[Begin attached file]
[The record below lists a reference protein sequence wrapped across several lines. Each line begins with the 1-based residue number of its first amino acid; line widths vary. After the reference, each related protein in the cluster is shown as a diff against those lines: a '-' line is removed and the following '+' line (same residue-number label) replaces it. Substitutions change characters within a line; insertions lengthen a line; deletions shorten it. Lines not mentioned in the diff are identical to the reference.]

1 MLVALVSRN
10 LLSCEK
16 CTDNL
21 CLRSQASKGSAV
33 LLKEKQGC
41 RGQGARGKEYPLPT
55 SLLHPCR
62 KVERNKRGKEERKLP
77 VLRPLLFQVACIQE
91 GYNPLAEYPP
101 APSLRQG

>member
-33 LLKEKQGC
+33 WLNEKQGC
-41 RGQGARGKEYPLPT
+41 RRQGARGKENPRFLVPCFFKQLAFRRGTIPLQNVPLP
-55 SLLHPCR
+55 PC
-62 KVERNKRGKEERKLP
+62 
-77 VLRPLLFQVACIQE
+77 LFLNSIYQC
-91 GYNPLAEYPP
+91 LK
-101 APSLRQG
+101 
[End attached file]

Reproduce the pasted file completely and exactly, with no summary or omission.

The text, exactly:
[The record below lists a reference protein sequence wrapped across several lines. Each line begins with the 1-based residue number of its first amino acid; line widths vary. After the reference, each related protein in the cluster is shown as a diff against those lines: a '-' line is removed and the following '+' line (same residue-number label) replaces it. Substitutions change characters within a line; insertions lengthen a line; deletions shorten it. Lines not mentioned in the diff are identical to the reference.]

1 MLVALVSRN
10 LLSCEK
16 CTDNL
21 CLRSQASKGSAV
33 LLKEKQGC
41 RGQGARGKEYPLPT
55 SLLHPCR
62 KVERNKRGKEERKLP
77 VLRPLLFQVACIQE
91 GYNPLAEYPP
101 APSLRQG

>member
-33 LLKEKQGC
+33 WLNEKQGC
-41 RGQGARGKEYPLPT
+41 RRQGARGKENPRFLVPCFFKQLAFRRGTIPLQNVPLP
-55 SLLHPCR
+55 PC
-62 KVERNKRGKEERKLP
+62 
-77 VLRPLLFQVACIQE
+77 LFLNSIYQC
-91 GYNPLAEYPP
+91 LK
-101 APSLRQG
+101 